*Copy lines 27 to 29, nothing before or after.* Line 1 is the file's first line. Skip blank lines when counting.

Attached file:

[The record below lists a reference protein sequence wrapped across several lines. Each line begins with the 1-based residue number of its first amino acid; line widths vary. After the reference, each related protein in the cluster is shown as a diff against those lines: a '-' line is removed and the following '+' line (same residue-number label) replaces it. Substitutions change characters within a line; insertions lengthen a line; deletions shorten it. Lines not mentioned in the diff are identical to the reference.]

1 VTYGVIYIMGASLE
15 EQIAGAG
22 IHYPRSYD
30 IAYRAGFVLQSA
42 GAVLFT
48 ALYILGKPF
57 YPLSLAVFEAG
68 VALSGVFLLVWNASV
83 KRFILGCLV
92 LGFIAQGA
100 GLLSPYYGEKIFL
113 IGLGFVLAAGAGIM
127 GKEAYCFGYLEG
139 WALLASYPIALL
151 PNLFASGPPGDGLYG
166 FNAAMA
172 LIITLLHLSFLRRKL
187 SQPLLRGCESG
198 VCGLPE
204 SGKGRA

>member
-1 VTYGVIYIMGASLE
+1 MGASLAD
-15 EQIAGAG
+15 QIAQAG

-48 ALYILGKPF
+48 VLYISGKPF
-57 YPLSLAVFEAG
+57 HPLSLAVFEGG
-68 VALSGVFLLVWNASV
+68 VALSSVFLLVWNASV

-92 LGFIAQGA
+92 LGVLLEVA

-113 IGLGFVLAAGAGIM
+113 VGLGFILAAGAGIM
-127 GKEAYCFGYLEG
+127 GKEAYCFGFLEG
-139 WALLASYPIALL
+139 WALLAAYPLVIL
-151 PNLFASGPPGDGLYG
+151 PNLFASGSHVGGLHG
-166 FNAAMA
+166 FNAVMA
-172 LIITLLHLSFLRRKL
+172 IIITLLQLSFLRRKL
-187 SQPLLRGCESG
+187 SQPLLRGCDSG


-48 ALYILGKPF
+48 VLYISGKPF
-57 YPLSLAVFEAG